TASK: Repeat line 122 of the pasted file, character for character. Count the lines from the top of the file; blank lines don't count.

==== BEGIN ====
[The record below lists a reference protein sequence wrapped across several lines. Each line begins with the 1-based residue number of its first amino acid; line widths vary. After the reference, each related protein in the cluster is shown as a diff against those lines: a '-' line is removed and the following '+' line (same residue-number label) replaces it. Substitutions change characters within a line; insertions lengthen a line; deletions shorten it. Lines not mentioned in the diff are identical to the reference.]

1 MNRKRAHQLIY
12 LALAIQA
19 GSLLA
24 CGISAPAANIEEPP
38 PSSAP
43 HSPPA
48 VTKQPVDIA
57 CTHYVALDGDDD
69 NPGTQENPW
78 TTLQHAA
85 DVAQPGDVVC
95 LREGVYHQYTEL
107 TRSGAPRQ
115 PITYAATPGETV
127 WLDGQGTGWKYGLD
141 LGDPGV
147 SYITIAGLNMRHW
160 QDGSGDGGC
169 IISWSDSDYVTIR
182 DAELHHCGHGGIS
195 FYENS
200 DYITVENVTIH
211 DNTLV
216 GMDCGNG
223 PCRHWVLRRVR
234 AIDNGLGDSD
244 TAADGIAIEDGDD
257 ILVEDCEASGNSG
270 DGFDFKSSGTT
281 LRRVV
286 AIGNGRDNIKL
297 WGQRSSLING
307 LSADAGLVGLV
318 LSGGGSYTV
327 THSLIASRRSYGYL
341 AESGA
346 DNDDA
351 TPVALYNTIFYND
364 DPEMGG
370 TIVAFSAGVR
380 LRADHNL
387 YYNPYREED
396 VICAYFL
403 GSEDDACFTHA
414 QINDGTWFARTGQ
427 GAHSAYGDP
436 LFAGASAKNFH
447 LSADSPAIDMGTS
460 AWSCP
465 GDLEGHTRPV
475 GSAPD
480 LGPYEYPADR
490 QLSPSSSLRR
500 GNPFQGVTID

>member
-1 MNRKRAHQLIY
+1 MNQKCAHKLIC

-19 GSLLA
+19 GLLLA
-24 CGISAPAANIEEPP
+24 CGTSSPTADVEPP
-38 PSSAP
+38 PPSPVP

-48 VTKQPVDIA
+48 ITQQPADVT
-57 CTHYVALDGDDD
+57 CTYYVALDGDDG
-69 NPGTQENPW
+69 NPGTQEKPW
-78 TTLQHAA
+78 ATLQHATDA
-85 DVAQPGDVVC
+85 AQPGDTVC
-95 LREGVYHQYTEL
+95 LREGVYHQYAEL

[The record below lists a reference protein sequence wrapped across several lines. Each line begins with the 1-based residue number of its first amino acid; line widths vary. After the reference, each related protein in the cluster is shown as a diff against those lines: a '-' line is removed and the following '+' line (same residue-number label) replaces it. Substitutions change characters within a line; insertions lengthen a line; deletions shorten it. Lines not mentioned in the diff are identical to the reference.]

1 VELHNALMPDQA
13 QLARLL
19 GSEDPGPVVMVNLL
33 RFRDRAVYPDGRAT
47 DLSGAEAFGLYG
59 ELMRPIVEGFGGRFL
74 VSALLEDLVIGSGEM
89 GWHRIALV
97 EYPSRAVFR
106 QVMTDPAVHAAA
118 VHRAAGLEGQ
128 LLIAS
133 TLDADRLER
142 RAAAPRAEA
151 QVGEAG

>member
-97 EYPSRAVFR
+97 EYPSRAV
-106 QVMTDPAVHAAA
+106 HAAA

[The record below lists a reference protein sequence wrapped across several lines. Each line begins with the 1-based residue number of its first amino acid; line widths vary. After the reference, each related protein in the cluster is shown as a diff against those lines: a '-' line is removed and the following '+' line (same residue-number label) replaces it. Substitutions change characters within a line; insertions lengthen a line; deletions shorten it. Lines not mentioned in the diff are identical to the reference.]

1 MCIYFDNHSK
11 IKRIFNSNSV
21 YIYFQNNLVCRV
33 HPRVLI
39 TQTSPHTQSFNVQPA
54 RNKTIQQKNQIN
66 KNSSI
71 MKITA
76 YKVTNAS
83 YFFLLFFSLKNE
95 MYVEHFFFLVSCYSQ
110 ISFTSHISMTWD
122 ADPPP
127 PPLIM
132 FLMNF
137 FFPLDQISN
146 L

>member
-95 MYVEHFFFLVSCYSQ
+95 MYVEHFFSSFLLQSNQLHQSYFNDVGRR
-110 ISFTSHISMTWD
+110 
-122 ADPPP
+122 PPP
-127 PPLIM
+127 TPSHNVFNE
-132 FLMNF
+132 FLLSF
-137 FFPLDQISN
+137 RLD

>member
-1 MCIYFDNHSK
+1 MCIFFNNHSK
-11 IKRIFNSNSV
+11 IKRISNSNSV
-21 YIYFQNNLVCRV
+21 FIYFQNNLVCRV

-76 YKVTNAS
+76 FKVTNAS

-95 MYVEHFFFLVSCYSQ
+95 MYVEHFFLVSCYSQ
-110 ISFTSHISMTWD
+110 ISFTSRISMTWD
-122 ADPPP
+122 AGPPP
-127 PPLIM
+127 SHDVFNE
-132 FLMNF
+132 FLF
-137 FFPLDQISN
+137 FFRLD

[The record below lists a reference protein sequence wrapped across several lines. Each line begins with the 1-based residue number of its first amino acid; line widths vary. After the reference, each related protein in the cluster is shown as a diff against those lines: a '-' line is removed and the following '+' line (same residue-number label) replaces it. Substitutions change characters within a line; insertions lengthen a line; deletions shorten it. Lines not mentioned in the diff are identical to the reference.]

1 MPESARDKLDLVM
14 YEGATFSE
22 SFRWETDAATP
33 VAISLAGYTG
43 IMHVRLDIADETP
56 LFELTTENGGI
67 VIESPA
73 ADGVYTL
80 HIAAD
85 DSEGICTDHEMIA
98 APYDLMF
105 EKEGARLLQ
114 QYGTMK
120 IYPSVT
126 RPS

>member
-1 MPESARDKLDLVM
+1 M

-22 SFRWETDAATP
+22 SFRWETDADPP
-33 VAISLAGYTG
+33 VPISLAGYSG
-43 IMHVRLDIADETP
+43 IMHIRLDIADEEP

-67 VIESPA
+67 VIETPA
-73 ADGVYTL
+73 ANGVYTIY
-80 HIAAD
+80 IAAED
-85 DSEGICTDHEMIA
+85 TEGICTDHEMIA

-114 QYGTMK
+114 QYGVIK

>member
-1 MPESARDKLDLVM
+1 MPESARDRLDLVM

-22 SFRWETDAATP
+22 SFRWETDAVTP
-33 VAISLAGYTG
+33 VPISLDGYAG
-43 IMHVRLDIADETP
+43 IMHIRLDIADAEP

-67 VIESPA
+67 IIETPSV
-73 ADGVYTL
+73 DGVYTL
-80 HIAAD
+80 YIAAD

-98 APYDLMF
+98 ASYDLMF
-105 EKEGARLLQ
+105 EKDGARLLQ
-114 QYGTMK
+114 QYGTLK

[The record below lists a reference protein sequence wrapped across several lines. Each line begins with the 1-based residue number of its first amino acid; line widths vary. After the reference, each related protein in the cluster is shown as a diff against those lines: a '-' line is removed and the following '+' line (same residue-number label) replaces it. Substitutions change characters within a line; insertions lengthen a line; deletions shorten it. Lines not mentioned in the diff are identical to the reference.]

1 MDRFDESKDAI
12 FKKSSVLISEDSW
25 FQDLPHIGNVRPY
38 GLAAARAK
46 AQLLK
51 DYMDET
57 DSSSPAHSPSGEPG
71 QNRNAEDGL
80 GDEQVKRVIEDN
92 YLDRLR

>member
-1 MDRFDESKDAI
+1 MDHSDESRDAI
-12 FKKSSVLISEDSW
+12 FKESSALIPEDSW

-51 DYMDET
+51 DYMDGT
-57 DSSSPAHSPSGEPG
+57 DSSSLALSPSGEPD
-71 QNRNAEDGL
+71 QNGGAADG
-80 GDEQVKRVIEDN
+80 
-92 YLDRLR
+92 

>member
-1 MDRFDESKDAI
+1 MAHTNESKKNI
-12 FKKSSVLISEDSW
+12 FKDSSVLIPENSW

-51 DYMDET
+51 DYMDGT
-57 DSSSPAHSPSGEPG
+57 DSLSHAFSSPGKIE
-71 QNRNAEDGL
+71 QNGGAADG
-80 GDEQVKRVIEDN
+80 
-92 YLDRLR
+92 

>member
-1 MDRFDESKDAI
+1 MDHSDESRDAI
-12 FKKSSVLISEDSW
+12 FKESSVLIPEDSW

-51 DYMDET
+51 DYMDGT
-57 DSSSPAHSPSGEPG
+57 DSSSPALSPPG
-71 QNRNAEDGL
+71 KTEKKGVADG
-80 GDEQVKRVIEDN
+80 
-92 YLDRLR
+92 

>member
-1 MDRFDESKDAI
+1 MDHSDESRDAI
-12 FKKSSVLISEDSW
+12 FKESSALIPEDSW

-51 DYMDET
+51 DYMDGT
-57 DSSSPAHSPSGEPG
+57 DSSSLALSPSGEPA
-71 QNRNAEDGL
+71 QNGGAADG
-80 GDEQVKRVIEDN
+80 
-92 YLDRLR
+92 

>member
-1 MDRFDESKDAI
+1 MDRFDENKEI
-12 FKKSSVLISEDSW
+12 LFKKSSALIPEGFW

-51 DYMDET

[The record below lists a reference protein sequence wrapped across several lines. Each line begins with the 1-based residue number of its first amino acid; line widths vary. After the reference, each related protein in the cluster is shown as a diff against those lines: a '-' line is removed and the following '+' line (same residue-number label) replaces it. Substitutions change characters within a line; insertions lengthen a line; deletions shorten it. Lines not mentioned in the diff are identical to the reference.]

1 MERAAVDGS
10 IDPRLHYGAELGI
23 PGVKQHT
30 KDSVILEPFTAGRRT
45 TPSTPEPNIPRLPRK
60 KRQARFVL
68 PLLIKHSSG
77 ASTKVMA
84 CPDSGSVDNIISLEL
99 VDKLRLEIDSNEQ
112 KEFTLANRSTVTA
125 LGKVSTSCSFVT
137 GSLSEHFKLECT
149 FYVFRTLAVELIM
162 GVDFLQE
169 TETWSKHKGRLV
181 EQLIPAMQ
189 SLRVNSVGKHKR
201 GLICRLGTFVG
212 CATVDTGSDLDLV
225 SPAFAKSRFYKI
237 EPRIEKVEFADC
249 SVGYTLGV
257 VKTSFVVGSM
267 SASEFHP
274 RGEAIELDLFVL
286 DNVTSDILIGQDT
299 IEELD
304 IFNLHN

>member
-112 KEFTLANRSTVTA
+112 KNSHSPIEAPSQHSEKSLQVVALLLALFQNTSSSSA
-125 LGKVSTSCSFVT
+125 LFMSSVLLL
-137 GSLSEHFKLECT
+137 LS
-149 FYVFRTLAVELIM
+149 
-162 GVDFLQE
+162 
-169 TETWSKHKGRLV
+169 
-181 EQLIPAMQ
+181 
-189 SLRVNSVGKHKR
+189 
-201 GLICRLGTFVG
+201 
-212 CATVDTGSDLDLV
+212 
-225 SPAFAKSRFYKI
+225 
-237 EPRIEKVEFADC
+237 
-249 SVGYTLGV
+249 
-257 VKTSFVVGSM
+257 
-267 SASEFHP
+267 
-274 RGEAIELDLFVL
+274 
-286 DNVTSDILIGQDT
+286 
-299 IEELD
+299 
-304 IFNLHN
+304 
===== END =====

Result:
+122 PPP